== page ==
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Franck Pachot for AWS Heroes

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Pressure Stall Information on CentOS7

I'm running databases and knowing if the pressure is on CPU, RAM or I/O is crucial, and that's not easy to infer from the metrics provided in CloudWatch or OS usual monitoring. Recent Linux kernels provide PSI (Pressure Stall Information) for that, so let's enable it.

I have EC2 instances provisioned from
aws-marketplace/CentOS Linux 7 images but Centos is not moving fast and has an old kernel:

[yugabyte]$ cat /etc/system-release

CentOS Linux release 7.4.1708 (Core)

[yugabyte]$ uname --kernel-release

3.10.0-693.5.2.el7.x86_64
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I need a more recent one which I'll install from ELRepo

[yugabyte]$ sudo yum update -y

No packages marked for update

[yugabyte]$ sudo yum install -y https://www.elrepo.org/elrepo-release-7.el7.elrepo.noarch.rpm
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Now listing the mainline kernel ('ml' as opposite to long-term 'lt'):

[yugabyte]$ yum list available --disablerepo='*' --enablerepo=elrepo-kernel kernel-ml.x86_64

Loaded plugins: fastestmirror
Loading mirror speeds from cached hostfile
 * elrepo-kernel: mirrors.coreix.net
Available Packages
kernel-ml.x86_64                                                5.13.12-1.el7.elrepo                                                 elrepo-kernel
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And installing it:

[yugabyte]$ sudo yum --enablerepo=elrepo-kernel install -y kernel-ml

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Here it is as the first menu entry for grub:

[centos]$ sudo grep ^menuentry /boot/grub2/grub.cfg

menuentry 'CentOS Linux (5.13.12-1.el7.elrepo.x86_64) 7 (Core)' --class centos --class gnu-linux --class gnu --class os --unrestricted $menuentry_id_option 'gnulinux-3.10.0-693.5.2.el7.x86_64-advanced-6f15c206-f516-4ee8-a4b7-89ad880647db' {
menuentry 'CentOS Linux (3.10.0-1160.36.2.el7.x86_64) 7 (Core)' --class centos --class gnu-linux --class gnu --class os --unrestricted $menuentry_id_option 'gnulinux-3.10.0-693.5.2.el7.x86_64-advanced-6f15c206-f516-4ee8-a4b7-89ad880647db' {
menuentry 'CentOS Linux (3.10.0-693.5.2.el7.x86_64) 7 (Core)' --class centos --class gnu-linux --class gnu --class os --unrestricted $menuentry_id_option 'gnulinux-3.10.0-693.5.2.el7.x86_64-advanced-6f15c206-f516-4ee8-a4b7-89ad880647db' {
menuentry 'CentOS Linux (0-rescue-f073c429a7456b53ec3e2c53460c5c8f) 7 (Core)' --class centos --class gnu-linux --class gnu --class os --unrestricted $menuentry_id_option 'gnulinux-0-rescue-f073c429a7456b53ec3e2c53460c5c8f-advanced-6f15c206-f516-4ee8-a4b7-89ad880647db' {
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I make it the default one (menuentry 0):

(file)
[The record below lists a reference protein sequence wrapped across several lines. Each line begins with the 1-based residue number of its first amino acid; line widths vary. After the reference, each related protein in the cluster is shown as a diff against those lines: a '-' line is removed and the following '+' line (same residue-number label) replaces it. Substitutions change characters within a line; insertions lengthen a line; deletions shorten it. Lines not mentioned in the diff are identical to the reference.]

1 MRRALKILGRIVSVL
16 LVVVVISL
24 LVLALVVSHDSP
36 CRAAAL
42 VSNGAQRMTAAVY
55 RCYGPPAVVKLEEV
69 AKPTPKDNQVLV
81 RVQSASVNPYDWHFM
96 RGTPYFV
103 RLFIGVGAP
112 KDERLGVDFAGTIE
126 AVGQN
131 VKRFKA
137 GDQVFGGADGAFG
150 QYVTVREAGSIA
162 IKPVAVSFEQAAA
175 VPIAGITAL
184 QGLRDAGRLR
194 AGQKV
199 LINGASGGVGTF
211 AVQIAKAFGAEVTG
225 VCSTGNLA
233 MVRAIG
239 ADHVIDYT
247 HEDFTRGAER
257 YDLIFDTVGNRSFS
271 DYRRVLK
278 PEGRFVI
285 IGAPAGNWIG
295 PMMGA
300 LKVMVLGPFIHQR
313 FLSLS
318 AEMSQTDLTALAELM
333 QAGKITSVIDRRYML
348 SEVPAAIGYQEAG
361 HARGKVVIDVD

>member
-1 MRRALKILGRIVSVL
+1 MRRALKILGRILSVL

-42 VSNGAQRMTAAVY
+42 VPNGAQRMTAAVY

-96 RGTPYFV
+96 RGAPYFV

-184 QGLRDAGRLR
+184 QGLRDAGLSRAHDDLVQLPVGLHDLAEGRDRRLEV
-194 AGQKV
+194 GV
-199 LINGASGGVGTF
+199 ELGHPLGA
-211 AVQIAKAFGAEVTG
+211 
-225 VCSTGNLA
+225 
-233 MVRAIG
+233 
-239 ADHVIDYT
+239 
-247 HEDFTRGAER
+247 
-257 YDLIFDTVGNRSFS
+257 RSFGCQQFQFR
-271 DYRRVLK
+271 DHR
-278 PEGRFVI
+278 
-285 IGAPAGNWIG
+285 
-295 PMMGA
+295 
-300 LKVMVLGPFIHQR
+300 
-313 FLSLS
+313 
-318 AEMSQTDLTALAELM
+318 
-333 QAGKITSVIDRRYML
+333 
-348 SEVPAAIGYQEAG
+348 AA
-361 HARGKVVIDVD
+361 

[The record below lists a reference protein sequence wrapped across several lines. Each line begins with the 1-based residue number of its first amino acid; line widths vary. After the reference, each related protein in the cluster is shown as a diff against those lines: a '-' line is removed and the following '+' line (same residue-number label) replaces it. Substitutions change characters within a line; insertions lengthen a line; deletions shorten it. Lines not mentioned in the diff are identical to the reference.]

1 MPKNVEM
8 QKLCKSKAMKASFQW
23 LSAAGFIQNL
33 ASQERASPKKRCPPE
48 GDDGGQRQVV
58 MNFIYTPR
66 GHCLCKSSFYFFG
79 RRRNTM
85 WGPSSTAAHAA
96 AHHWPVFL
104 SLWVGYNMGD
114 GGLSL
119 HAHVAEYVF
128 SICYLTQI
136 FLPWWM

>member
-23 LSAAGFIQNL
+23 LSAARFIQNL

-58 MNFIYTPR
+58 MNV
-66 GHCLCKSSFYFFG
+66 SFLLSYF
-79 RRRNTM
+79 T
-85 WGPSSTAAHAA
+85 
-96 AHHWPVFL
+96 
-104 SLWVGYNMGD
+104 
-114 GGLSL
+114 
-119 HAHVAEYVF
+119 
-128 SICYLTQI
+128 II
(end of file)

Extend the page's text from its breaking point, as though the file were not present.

[yugabyte]$ sudo sed -e '/^GRUB_DEFAULT=saved/s/=.*/=0/' -i /etc/default/grub

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I need to add psi in the kernel command line:

[yugabyte]$ sudo mkdir -p /etc/tuned/psi && sudo tee /etc/tuned/psi/tuned.conf <<'TAC'

[main]
  summary=Enable Pressure Stall Information as in https://dev.to/aws-heroes/pressure-stall-information-on-ec2-centos-7-2nbb-temp-slug-5559720
[bootloader]
cmdline=psi=1

TAC
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Checking current profile:

[yugabyte]$ tuned-adm profile
Current active profile: virtual-guest
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adding the new one:

[yugabyte]$ sudo tuned-adm profile virtual-guest psi

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enabling all these GRUB changes:

[yugabyte]$ sudo grub2-mkconfig -o /boot/grub2/grub.cfg

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Now ready to reboot the node. This is where I appreciate running a distributed database (YugabyteDB 🚀) as I can rolling-restart the nodes without application interruption.

Checking it:

[yugabyte]$ tail /proc/pressure/*

==> /proc/pressure/cpu <==
some avg10=27.80 avg60=25.88 avg300=16.13 total=77572758
full avg10=0.98 avg60=0.94 avg300=0.55 total=4422080

==> /proc/pressure/io <==
some avg10=12.03 avg60=13.02 avg300=7.36 total=32530366
full avg10=4.73 avg60=5.33 avg300=3.08 total=15034660

==> /proc/pressure/memory <==
some avg10=0.12 avg60=0.02 avg300=0.00 total=309168
full avg10=0.12 avg60=0.02 avg300=0.00 total=307455
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Now it remains to interpret it. I explained a bit in a past blog post and the full description in on www.kernel.org. Basically, the "some" line shows the percent of time where one task is stalled, and "full" when all non-idle tasks are waiting, over the last 10 seconds, 1 minute, and 5 minutes. So if you feel something is slow and should be faster, don't scale blindly. You know which resource is responsible for the response time.

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